Many years ago, I heard a research scientist who was also a Christian explain his philosophical approach to research by saying, “So that’s how God did it!” For many of us working in scientific fields, that is what science is about. When researchers announce a new discovery, we view it as knowledge that helps us understand what God has done in creating the cosmos and humans.
Researchers at the University of Hertfordshire in the U.K. have just announced a solution to one of the chemical mysteries that has baffled astronomers for a very long time. Our bodies contain some common elements that were created in star explosions which scientists have observed. The origin of some trace elements in the human body, such as fluorine, was not easy to determine. Most of us know that fluorine is a critical component of bones and teeth. Toothpaste contains fluorine in the form of fluoride.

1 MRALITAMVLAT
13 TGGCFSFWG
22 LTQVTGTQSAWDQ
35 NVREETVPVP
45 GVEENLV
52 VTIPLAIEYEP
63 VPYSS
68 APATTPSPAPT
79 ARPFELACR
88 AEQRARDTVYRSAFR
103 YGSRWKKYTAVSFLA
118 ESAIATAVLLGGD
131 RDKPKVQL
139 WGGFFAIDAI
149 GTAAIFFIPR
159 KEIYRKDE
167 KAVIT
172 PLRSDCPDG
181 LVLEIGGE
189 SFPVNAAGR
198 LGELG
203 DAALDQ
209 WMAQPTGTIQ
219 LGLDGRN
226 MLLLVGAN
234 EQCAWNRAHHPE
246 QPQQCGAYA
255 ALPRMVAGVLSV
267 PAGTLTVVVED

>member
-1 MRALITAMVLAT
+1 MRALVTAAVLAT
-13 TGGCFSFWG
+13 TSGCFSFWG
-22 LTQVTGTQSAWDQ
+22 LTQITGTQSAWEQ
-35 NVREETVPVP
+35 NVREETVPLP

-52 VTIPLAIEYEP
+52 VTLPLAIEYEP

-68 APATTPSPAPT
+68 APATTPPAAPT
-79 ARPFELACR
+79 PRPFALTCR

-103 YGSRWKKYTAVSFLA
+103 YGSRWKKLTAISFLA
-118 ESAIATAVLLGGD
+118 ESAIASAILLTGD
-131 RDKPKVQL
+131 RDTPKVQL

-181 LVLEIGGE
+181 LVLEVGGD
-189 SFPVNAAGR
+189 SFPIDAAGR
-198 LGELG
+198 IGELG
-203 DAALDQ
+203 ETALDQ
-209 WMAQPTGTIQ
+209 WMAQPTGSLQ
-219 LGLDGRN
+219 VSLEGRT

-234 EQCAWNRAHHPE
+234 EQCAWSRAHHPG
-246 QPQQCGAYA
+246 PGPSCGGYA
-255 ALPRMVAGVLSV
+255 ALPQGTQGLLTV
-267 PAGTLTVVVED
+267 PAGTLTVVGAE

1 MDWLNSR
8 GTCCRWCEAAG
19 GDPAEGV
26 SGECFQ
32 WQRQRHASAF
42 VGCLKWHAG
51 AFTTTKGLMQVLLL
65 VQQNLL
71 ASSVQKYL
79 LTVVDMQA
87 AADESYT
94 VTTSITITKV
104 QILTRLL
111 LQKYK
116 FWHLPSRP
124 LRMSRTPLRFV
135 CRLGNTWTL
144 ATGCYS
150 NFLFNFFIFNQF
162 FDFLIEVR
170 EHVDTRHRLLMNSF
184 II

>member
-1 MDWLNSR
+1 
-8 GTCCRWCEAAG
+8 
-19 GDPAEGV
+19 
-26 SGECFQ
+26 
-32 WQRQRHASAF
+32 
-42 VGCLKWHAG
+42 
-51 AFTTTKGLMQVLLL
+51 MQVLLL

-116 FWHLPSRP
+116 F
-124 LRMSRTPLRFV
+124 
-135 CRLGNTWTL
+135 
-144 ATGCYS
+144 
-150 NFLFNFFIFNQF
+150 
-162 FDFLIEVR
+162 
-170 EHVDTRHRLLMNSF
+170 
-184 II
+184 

Rare stars known as Wolf-Rayets are very massive, and they survive for a relatively short time before exploding. Using the Atacama Large Millimeter/submillimeter Array (ALMA) of 66 radio telescopes in Chile, researchers detected gas clouds with large amounts of hydrogen fluoride in Wolf-Rayet stars. Scientists could not confirm fluorine production in local stars, but they solved the mystery by finding fluorine in a galaxy 12 billion light-years away. The director of the study commented to CNN that Wolf-Rayets have allowed humans to maintain good dental health.
The simple statement “In the beginning God created the heaven and the earth” (Genesis 1:1) involves a process that science strives to understand. As we gain more knowledge of what is involved in that process, we see that “the heavens declare the glory of God and the earth shows the work of His hands” (Psalms 19:1).
Theologians may simply say that God “spoke the creation into existence,” but scientists want to know how. Scientists who are Christians rejoice in a new understanding of God’s handiwork. As we come to understand how God has done wonderful things, we say, “So that’s how God did it!” Then we thank Him for designing a creation in which we can survive.
— John N. Clayton © 2021